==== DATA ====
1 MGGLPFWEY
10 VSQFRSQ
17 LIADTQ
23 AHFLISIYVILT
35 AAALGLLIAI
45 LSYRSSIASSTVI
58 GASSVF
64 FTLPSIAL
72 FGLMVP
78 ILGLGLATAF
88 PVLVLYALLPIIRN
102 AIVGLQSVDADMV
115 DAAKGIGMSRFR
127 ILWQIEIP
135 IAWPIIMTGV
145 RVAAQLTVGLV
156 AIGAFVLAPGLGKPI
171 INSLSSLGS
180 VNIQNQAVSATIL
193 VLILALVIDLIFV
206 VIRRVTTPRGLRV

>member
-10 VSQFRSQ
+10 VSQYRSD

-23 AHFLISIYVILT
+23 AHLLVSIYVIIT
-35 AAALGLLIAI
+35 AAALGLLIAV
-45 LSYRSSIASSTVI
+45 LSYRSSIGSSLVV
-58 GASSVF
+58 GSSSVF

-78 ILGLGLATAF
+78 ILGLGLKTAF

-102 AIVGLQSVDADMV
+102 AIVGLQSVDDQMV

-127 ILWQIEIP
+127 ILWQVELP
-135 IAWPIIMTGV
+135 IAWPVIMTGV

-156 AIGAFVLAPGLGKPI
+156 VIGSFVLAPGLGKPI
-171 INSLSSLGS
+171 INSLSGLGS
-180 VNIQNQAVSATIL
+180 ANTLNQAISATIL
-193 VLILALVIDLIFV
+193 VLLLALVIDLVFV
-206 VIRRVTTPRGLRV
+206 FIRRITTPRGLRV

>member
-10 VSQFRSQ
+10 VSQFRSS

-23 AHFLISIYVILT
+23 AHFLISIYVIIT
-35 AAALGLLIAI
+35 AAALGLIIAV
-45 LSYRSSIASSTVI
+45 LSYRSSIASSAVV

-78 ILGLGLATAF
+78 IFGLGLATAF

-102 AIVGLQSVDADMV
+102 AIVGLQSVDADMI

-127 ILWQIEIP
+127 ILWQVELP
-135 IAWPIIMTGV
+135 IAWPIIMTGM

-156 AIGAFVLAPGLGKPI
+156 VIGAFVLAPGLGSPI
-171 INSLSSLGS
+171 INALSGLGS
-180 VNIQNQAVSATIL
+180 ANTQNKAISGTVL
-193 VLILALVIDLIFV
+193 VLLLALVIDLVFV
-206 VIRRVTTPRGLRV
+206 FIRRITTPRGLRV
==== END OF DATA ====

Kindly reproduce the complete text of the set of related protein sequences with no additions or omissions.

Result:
1 MGGLPFWEY
10 VSQFRSQ
17 LIADTQ
23 AHFLISIYVILT
35 AAALGLLIAI
45 LSYRSSIASSTVI
58 GASSVF
64 FTLPSIAL
72 FGLMVP
78 ILGLGLATAF
88 PVLVLYALLPIIRN
102 AIVGLQSVDADMV
115 DAAKGIGMSRFR
127 ILWQIEIP
135 IAWPIIMTGV
145 RVAAQLTVGLV
156 AIGAFVLAPGLGKPI
171 INSLSSLGS
180 VNIQNQAVSATIL
193 VLILALVIDLIFV
206 VIRRVTTPRGLRV

>member
-10 VSQFRSQ
+10 VSQYRSD

-23 AHFLISIYVILT
+23 AHLLVSIYVIIT
-35 AAALGLLIAI
+35 AAALGLLIAV
-45 LSYRSSIASSTVI
+45 LSYRSSIGSSLVV
-58 GASSVF
+58 GSSSVF

-78 ILGLGLATAF
+78 ILGLGLKTAF

-102 AIVGLQSVDADMV
+102 AIVGLQSVDDQMV

-127 ILWQIEIP
+127 ILWQVELP
-135 IAWPIIMTGV
+135 IAWPVIMTGV

-156 AIGAFVLAPGLGKPI
+156 VIGSFVLAPGLGKPI
-171 INSLSSLGS
+171 INSLSGLGS
-180 VNIQNQAVSATIL
+180 ANTLNQAISATIL
-193 VLILALVIDLIFV
+193 VLLLALVIDLVFV
-206 VIRRVTTPRGLRV
+206 FIRRITTPRGLRV

>member
-10 VSQFRSQ
+10 VSQFRSS

-23 AHFLISIYVILT
+23 AHFLISIYVIIT
-35 AAALGLLIAI
+35 AAALGLIIAV
-45 LSYRSSIASSTVI
+45 LSYRSSIASSAVV

-78 ILGLGLATAF
+78 IFGLGLATAF

-102 AIVGLQSVDADMV
+102 AIVGLQSVDADMI

-127 ILWQIEIP
+127 ILWQVELP
-135 IAWPIIMTGV
+135 IAWPIIMTGM

-156 AIGAFVLAPGLGKPI
+156 VIGAFVLAPGLGSPI
-171 INSLSSLGS
+171 INALSGLGS
-180 VNIQNQAVSATIL
+180 ANTQNKAISGTVL
-193 VLILALVIDLIFV
+193 VLLLALVIDLVFV
-206 VIRRVTTPRGLRV
+206 FIRRITTPRGLRV